Cilia and flagella
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Cilia and Flagella. Structure and Function in Eukaryotes. By Justin Robbins and Katrina Truebenbach. Overview. Cilia and Flagella are organelles that are primarily used for the transportation of the cell. They propel the cell by flicking back and forth.

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Cilia and Flagella

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Cilia and flagella

Cilia and Flagella

Structure and Function in Eukaryotes

By Justin Robbins and Katrina Truebenbach



  • Cilia and Flagella are organelles that are primarily used for the transportation of the cell. They propel the cell by flicking back and forth.

  • Cilia are short and reminiscent of hairs. There are many per cell.

  • Flagella are longer and there are far fewer per cell. They are reminiscent of a tail.

Real life examples eukaryotes

Real-life Examples:Eukaryotes

  • Most common in single-celled organisms (protists).

  • However, some multi-cellular organisms have cilia and flagella.

    • Human windpipe cells and some lung cells have cilia to clean the respiratory system of breathing hazards.

    • Fish have cilia to help bring water through the gills.

    • Many types of sperm have flagella to help them move.

Structure 9 2 pattern

Structure: 9+2 Pattern

  • Cilia or flagella is composed of microtubules that are encased in a plasma membrane. This bundle of microtubules is called the axoneme.

    • A plasma membrane is made of lipids and proteins and is essentially the same as a normal cell membrane.

  • There are 9 pairs of connected microtubules in a circle towards the outside edge of the cilia/flagella. These are called the outer microtubule doublets.

  • The outer microtubules are connected to each other in a ring with cross-links (not pictured).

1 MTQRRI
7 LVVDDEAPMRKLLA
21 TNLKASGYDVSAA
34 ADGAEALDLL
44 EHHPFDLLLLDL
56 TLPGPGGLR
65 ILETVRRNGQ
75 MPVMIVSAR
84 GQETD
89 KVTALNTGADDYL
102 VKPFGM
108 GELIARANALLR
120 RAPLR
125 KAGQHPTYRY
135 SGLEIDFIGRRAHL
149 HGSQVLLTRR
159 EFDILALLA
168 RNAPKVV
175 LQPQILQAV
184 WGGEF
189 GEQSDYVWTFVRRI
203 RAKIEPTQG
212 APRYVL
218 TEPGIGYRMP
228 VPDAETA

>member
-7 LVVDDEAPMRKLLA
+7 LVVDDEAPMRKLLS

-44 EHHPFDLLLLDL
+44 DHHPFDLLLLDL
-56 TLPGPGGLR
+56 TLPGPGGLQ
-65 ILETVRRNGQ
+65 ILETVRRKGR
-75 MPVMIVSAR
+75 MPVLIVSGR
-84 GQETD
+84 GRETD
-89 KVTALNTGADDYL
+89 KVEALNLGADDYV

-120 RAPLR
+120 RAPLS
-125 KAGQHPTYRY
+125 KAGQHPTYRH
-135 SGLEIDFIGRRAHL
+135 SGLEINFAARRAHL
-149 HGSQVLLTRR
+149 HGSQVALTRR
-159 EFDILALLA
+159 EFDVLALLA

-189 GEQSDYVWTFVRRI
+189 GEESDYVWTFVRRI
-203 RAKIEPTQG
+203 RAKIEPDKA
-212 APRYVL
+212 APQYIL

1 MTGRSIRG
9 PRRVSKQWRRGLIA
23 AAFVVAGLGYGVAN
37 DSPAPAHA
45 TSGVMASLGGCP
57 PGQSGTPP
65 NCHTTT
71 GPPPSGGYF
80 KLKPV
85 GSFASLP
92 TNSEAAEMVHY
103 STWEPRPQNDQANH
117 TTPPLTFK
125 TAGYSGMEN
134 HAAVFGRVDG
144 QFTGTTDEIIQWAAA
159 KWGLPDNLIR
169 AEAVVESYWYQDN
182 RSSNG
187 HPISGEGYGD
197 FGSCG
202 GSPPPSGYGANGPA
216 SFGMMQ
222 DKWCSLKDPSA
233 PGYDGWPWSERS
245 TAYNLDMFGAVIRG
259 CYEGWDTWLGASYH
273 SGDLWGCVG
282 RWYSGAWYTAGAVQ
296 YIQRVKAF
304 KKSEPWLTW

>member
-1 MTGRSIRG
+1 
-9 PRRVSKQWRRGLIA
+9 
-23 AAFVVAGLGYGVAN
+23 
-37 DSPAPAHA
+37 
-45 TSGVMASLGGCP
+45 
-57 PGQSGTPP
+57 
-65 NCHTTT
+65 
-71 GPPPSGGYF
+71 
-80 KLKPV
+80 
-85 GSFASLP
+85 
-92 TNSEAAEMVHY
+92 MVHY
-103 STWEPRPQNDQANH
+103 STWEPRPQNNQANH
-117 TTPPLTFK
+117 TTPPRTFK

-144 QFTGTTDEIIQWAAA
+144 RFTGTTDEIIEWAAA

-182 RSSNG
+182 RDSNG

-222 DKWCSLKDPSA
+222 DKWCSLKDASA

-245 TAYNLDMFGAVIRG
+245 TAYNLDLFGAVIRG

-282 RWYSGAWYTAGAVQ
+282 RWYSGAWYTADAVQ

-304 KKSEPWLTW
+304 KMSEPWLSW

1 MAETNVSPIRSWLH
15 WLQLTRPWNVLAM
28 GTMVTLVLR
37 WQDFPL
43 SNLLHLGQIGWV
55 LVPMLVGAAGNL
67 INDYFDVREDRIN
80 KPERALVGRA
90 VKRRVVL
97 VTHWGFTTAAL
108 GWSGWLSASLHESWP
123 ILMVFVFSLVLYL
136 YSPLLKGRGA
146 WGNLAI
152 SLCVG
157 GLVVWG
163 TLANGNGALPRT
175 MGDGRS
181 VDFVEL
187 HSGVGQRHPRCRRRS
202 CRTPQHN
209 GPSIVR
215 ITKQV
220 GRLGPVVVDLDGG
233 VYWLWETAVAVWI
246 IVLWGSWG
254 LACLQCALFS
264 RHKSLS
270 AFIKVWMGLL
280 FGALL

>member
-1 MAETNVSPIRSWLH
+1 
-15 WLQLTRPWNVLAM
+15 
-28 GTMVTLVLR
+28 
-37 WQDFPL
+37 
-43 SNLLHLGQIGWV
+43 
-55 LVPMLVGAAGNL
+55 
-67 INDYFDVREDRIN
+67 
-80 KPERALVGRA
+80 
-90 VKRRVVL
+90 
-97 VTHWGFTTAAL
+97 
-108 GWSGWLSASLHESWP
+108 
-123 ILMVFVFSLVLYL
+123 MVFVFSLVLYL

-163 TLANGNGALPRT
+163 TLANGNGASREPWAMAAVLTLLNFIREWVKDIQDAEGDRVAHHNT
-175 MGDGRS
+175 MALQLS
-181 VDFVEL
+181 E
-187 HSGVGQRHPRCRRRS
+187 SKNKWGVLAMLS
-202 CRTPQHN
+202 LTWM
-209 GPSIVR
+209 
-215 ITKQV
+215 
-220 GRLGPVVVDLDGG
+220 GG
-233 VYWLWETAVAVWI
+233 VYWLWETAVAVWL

• The outer microtubules also connect to the center structure with radial spokes.

  • These outer microtubules surround another pair of central microtubules, which are not connected.

Structure basal body

Structure: Basal Body

  • The 9+2 pattern continues throughout the entire organelle until the base.

  • The base is called the Basal Body. It is the foundation of the cilia or flagella and is embedded in the cell membrane.

  • It does not have a pair of central microtubules. Instead, it has nine triplets of microtubules.

How they work dynein arms

How They Work: Dynein Arms

  • Each of the outer microtubule pairs have a set of dynein, a functional protein, arms.

  • These arms change shape and subsequently create a sliding force, therefore moving the tubule pairs.

  • Since the pairs are held together with cross-links and are anchored in the cell membrane, the microtubules bend as a result of this force.

  • If they were not held together, the force exerted would cause the two doublets to slip past each other.

  • This bending motion makes the cilia or flagella to flick back and forth, therefore propelling the cell forwards.

How they work atp

How They Work: ATP

  • The change of shape of the dynein arms is powered by ATP.

  • ATP, or Adenine-Tri-Phosphate, is molecule that most cells use as their main energy source.

Differences in motion single celled organisms

Differences in Motion: single-celled organisms

  • Cilia movement is well timed with each other and propel the organism in a wave-like motion.

  • Flagella in eukaryotes give the organism smoother movement.

  • Flagella in prokaryotes rotate, like a motor.

Primary cilia

Primary Cilia

  • Primary Cilium are an alternate type of cilia. They do not aid in motion and are therefore referred to as immotile cilia.

  • Primary cilia do not have central microtubules. They have a 9+0 structure.

  • They have sensory functions.

    • Examples: monitoring flow in the kidneys and detecting smells.

    • Defects in kidney primary cilia can lead to kidney disease.



  • Campbell, Mitchell, and Reece. "Cilia and Flagella Move When Microtubules Bend." Biology: Concepts and Connections. 3rd ed. Reading, Massachusetts: Benjamin/Cummings, 2000. 65. Print.

  • Campbell, Mitchell, and Reece. "Glossary." Biology: Concepts and Connections. 3rd ed. Reading, Massachusetts: Benjamin/Cummings, 2000. G-18. Print.

  • Cilia and Flagella. Photograph. University of Illinois. Web. 21 Nov. 2010. <>.

  • Davidson, Michael W. "Cilia and Flagella." Molecular Expressions. Florida State University, 13 Dec. 2004. Web. 21 Nov. 2010. <>.

  • Diagrams of Cilia and Flagella. Digital image. Both Brains and Beauty. Web. <>.

  • Diagrams of Dynein Arms. Digital image. University of Illinois. Web. 21 Nov. 2010. <>.

  • Kimball, John W. "Cilia and Flagella." Kimball's Biology Pages. 28 July 2007. Web. 21 Jan. 2010. <>.

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